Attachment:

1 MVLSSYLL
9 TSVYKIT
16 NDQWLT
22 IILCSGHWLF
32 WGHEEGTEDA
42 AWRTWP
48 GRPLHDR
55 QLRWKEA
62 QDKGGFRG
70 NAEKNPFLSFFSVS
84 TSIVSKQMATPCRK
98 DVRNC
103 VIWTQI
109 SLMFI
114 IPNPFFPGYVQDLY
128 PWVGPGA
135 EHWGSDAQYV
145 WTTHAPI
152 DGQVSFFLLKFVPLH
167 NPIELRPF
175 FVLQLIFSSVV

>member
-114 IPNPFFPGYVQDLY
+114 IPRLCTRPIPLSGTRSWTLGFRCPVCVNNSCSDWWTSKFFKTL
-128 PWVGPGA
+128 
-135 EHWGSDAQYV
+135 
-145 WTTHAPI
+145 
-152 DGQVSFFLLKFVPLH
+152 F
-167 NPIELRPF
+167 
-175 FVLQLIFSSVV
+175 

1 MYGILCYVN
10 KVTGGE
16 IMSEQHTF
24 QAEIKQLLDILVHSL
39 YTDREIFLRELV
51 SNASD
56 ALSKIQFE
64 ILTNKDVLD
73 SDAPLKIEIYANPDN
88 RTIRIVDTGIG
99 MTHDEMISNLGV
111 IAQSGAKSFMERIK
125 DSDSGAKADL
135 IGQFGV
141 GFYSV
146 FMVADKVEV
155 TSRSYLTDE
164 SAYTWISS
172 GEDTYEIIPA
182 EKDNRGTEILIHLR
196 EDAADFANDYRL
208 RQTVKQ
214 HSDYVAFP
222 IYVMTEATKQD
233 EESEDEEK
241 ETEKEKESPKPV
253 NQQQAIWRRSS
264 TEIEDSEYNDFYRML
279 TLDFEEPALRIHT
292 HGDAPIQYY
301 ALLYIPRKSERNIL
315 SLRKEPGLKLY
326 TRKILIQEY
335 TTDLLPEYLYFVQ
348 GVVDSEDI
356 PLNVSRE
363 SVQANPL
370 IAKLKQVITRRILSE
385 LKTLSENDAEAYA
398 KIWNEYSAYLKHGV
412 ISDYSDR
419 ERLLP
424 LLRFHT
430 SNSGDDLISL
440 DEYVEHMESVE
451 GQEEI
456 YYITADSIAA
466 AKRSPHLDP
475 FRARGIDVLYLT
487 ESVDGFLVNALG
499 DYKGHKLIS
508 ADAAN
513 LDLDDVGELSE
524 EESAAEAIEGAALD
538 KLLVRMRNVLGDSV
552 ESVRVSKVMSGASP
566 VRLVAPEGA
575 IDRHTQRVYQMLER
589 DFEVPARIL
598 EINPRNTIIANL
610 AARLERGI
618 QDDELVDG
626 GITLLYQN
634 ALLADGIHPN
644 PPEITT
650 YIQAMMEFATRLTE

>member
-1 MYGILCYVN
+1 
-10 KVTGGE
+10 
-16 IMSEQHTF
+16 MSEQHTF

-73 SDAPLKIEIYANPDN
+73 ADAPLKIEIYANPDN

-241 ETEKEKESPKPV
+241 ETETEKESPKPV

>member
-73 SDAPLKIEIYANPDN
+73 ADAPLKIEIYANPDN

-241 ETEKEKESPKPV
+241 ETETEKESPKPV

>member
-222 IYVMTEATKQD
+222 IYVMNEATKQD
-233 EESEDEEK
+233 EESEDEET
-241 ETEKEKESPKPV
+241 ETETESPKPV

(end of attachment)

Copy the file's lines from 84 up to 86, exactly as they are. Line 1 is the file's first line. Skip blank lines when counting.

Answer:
466 AKRSPHLDP
475 FRARGIDVLYLT
487 ESVDGFLVNALG